Curiously, although she is said to have painted several views of Angkor temples, Lea Lafugie is less remembered in Cambodia than in Indonesia, where Duta Fine Arts Foundation showcased more than 80 of her paintings during the 2016 exhibition The French Artist, La Lafugie in Indonesia’. Didiel Hamel, the curator, published on that occasion the first major work on the life and works of the artist. And in Vietnam, the blog ĐỂ GIÓ CUỐN ĐI (Gone with the Wind) listed four artworks by Lafugie in 2020.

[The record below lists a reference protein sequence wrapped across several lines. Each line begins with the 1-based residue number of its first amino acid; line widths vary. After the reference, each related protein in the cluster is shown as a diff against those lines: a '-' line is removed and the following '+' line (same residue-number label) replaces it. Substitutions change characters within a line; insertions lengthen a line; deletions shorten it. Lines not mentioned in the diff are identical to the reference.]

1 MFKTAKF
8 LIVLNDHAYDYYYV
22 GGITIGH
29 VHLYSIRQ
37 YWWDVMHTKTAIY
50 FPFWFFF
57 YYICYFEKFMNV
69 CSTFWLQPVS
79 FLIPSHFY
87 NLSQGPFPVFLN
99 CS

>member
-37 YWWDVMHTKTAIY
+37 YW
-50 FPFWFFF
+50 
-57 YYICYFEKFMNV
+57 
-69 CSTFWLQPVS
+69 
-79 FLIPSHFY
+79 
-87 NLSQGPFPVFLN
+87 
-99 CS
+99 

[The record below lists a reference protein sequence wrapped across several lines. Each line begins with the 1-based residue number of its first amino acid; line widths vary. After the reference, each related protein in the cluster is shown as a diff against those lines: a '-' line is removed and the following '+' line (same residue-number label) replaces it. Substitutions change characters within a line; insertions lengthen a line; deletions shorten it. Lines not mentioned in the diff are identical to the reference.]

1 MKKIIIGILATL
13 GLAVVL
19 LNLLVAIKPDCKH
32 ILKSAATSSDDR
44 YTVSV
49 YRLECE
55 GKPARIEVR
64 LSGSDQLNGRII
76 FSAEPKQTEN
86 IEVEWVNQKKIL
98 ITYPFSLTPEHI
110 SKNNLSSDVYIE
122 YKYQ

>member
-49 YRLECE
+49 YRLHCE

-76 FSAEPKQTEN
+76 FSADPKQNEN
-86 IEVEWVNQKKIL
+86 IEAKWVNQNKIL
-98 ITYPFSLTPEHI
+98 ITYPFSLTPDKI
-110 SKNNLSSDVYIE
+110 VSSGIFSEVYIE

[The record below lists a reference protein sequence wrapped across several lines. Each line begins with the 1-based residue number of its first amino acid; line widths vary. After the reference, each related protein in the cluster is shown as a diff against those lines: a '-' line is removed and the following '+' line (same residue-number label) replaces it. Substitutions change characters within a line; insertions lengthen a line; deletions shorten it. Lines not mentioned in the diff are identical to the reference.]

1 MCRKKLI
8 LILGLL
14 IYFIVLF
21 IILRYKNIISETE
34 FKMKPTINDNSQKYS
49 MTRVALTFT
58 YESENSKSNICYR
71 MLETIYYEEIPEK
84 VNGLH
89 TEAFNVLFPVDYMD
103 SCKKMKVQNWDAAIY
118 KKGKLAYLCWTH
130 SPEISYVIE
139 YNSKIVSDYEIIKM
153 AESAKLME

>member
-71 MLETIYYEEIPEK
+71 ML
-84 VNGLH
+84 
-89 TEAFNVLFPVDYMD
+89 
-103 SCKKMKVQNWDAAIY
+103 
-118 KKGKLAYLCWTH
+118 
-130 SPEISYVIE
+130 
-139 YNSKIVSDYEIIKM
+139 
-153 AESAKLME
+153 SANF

Mlle Lafugie with Col. and Mrs Bailey in Yatung c. 1927. Photo by Arthur-Hopkinson [https://​tibet​.prm​.ox​.ac​.uk/​p​h​o​t​o​_​B​M​H​.​D​.​100.1]


  • Comment j’ai parcouru le Tibet, Notes et impressions de voyage d’une artiste peintre”, Extreme-Asie, n.28 – 30, 1st October 1928, pp 197 – 242.
  • A Woman Paints the Tibetans” (signed Lafugie”), National Geographic vol. XCV5, 1949, pp 658 – 92
  • Au Tibet, par Léa Lafugie, J. Susse, Paris, 1950 (preface by Alexandra David-Néel)
  • Le Tibet, terre des Bouddha vivants, par Léa Lafugie, société continentale d’éditions modernes illustrées, Paris, 1963
  • Léa Lafugie, art et aventure, by Didier Hamel et Sandrine Dapsens, Hexart Publishing, Jakarta, 2016 ISBN:‎ 9786029166316 
Cover of the book Léa Lafugie, art et aventure